The first thing that comes to mind [to say to a 20-year-old gay man today] is: Don’t get infected. That’s all. Because I think the young generations are provided with more knowledge. I think the work that you and I have done is helping them already. I think they know that they can use condoms. We passed that time when that was controversial, that we were promoting sex instead of promoting ‘don’t get infected’. But still, getting infected is a risk that young people still face, and more than ever because less people dying from AIDS yet the disease is there, and because we don’t talk about that much anymore, they might think that it’s okay. But it’s not okay.

Yes, I think the young generations, gay and straight, are growing to be more understanding. And I see that with my family. You know, my family is very female oriented, like any Latino community, but my family had learned to be proud of myself, to be understanding, to ask me questions. One time I had a great conversation with my mom because she’s still very Catholic, and when she sometimes wanted to communicate with us, she approached us that way. And one time I told her, I said, “Mom don’t be upset. This is an organization that thinks I am going to go to Hell. Don’t expect me to be supportive. I’m still Catholic because I believe in God, but the idea of the church, no. And it’s the fact that I was gay and rejected that way.” And she understood that, and it’s very amazing and respectful. So are my brothers and sisters, and my nieces and nephews. Now they ask openly, “Hey, do you have a boyfriend? You know, like are you gonna bring a boyfriend?” And they are looking for it. There is another thing that I want to tell you, one of my nephews, he was name dAldo like me, and when he turned 14 years old I asked him to dinner and I wanted to tell him that I was worried because they named him Aldo because of me, but I wanted to tell him that I was gay and that it was not easy and I don’t want any child to be gay because it was very hard for me, and I didn’t want him to be gay but however, you know, I have no control. But I wanted to tell him from my own mouth that I was gay, so he didn’t get the information from other sources. And he smile and went to tell my brother, and my brother came to me smiling and said “You didn’t have to tell him.” I said yes, I had to tell him because he’s named after me and thatis a big responsibility for me, so he needs to know who I am. So both were very understanding, and they thought that it was not necessary, so I can see that evolution had happened, yet not everywhere.

Politically, you know, my life, as I told you before, has been affected all along. And I can clearly tell you that all of us are affected by politics. We think we’re not, but we are ruled by it. I am an American not only because I was born in the American continent, but also because I was granted that privilege to be an American with an American passport. I do believe that I have contributed to society through the arts, and that I think it’s a big accomplishment, that it made me feel very good about myself, very proud of it. The only thing that I often worry is that until now Americans are becoming more aware, you know, how the people that we elect can impact our lives. War is about killing. And we know that most of the world’s wars were done in the name of religion often, which means that we killing other people because of the way that they think, not because they are taking over the United States in this case. The people who are killed and the people who kill, in my way of seeing, I think they both are victims. Bush the father, when I moved to this country, he was a bad person. He lied to the American people. He created an illegal war in one of the poorest countries, in place just because he didn’t like what [the] other country was doing. And he did that because he was working for the CIA and he was working with Reagan before, and I think he was the main motor between all of that. Oliver North, drugs, and a lot of things. At that time, the American people were very naive, I think. They didn’t believe that their government can do something like that. I’m very happy to know that we are becoming more aware now, especially the gay community, because this government has been very harsh on us. I remember when prisoners during this war were tortured, and some of the torture was to put them naked one on top of another, simulating that they were gay, and I couldn’t believe that these people utilized the fact of being gay to torture somebody. To degrade somebody. Which means that they don’t get us. Bush, you know...I became American, I went to get my passport to be able to vote against him, and I always will be very proud of that also. I think he[has] been really bad for us. I think he draws people through fear. He draws people through preventing us from feeling secure or understanding. He divided us, and I can’t wait for him to go away. I do believe in Americans. They are bright, I think at the beginning they were naïve, because the government hid a lot of things. I think now we’re more aware, and I think we can make better choices. And that history between Nicaragua and the United States, since I was a little kid, kept me always aware of those dealings. Invasion, occupation, know it’s difficult for me to believe it. All the decisions in Nicaragua growing up were made in the American Embassy, not by our presidents—our presidents were puppets of the US. And I think Bush, our actual president, thinks that way, and we the people have a voice and we have control and I think, I hope, things are going to change because we can make better choices now.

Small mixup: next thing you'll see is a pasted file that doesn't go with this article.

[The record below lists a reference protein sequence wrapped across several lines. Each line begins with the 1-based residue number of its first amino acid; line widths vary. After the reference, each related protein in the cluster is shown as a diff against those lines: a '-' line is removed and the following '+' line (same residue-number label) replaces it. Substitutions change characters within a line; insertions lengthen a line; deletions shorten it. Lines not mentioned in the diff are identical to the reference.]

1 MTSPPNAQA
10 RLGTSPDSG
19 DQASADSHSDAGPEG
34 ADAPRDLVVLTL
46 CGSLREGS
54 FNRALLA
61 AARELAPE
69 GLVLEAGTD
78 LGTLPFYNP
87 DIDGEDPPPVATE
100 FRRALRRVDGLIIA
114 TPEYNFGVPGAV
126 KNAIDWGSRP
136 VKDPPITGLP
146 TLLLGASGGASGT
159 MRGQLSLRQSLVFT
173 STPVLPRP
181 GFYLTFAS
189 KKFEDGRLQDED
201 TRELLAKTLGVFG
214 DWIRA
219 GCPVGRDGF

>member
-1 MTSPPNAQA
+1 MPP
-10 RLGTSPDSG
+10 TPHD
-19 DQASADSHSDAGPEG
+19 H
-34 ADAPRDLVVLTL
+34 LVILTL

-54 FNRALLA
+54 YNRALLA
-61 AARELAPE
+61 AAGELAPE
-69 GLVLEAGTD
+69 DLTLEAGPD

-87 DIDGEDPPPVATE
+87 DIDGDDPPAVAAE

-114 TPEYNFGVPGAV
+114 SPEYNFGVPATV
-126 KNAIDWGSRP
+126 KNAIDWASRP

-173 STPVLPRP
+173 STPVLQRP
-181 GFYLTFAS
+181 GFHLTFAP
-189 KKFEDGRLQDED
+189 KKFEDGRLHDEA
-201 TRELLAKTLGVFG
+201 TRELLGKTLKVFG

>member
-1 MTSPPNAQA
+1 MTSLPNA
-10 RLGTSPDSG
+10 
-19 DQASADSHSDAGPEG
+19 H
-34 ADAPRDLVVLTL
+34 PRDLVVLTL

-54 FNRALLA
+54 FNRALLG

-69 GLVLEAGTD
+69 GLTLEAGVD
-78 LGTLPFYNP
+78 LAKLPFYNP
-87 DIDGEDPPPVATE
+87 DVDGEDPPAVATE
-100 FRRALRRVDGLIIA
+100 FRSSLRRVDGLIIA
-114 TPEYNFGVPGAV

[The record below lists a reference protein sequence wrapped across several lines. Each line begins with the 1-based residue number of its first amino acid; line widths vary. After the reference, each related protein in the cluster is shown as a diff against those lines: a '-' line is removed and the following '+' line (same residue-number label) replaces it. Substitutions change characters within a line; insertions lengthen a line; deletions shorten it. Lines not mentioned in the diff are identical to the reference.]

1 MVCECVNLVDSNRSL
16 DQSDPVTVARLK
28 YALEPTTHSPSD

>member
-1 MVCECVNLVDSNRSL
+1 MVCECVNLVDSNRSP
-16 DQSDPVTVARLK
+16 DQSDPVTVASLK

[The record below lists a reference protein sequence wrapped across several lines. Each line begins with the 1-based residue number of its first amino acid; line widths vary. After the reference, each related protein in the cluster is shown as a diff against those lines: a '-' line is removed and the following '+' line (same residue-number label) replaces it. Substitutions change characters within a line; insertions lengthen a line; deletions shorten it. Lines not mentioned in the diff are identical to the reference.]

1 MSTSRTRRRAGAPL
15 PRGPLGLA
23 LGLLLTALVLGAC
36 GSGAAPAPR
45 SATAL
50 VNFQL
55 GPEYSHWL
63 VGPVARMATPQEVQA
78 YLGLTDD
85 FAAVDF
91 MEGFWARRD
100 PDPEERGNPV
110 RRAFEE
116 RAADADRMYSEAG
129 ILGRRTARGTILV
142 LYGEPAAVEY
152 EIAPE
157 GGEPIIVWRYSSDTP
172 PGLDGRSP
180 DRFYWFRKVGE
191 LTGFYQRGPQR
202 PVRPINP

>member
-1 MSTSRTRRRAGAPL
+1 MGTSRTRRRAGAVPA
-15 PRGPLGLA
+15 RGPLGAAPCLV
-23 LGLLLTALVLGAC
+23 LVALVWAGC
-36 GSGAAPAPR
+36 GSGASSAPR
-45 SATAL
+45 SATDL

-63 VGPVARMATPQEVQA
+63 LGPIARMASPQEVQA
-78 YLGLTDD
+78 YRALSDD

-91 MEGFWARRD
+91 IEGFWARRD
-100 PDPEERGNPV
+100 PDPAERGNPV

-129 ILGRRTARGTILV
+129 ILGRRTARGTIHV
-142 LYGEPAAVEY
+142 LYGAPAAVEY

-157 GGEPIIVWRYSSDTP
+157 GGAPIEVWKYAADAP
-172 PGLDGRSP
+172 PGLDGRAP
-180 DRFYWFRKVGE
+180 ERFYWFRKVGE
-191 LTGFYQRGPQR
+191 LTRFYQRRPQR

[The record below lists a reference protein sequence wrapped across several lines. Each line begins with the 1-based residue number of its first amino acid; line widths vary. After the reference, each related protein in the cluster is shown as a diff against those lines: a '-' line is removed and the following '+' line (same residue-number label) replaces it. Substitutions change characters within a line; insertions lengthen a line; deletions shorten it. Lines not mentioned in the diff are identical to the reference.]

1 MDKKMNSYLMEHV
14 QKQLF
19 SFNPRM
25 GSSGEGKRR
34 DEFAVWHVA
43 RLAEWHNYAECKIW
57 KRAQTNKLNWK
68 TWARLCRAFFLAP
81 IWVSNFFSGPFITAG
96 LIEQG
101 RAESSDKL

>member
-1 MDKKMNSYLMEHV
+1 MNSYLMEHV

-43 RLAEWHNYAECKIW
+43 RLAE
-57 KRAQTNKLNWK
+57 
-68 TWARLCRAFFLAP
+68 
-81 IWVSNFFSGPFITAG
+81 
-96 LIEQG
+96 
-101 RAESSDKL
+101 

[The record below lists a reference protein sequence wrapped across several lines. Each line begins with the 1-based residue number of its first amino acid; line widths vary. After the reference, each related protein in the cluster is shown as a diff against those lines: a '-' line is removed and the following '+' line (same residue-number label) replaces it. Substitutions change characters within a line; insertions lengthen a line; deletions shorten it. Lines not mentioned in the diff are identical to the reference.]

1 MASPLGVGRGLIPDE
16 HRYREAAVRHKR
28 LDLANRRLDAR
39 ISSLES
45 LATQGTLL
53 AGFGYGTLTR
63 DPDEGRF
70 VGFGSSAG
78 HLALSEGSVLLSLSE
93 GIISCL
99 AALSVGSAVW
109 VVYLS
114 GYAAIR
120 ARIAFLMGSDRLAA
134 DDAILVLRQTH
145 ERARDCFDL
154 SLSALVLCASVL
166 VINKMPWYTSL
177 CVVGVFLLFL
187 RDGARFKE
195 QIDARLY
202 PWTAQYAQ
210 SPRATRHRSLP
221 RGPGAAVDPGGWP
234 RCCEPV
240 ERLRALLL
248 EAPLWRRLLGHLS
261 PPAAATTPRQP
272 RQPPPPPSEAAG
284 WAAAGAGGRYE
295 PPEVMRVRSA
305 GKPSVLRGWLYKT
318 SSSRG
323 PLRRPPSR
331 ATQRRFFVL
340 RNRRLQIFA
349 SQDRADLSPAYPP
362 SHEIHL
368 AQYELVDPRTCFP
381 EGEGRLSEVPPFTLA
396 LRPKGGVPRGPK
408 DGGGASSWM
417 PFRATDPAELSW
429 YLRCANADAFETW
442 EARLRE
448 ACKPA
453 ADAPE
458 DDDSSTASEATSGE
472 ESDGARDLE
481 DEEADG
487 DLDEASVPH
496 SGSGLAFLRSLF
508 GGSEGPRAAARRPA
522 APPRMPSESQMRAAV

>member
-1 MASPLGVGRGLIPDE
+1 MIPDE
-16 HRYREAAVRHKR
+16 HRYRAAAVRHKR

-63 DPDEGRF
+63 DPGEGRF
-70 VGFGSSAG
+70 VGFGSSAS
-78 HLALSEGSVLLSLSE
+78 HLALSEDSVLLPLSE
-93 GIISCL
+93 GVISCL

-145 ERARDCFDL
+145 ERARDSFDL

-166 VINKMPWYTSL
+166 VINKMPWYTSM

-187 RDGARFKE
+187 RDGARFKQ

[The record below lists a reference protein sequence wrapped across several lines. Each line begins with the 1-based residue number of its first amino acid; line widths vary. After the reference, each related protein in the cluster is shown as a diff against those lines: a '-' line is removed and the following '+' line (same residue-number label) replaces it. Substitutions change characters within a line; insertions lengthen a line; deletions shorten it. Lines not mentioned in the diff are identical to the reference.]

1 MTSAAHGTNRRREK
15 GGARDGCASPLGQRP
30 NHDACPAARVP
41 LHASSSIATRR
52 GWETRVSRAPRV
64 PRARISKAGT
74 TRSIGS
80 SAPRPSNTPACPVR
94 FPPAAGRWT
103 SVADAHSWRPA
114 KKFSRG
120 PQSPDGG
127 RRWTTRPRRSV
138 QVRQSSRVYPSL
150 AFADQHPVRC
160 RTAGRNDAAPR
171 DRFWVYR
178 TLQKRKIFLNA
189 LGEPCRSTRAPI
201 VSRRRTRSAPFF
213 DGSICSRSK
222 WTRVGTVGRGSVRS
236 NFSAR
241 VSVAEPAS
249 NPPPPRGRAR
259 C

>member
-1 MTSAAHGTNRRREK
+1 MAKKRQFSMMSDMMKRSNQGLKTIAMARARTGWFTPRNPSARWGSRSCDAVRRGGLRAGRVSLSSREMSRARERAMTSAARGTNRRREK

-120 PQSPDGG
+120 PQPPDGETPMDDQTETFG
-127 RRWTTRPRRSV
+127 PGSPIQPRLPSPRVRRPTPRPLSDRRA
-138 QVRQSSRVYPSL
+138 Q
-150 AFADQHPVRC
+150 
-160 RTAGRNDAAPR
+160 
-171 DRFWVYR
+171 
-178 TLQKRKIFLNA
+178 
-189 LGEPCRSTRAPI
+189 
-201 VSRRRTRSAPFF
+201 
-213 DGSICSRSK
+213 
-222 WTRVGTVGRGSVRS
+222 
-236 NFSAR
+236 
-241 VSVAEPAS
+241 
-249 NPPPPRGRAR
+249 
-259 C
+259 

Out and Proud in Chicago: An Overview of the City's Gay Community, the book is edited by Tracy Baim and features the contributions of more than 20 prominent historians and journalists. It is published by Surrey Books, an Agate imprint, and is hard cover, 224 pages, 4-color, with nearly 400 photos.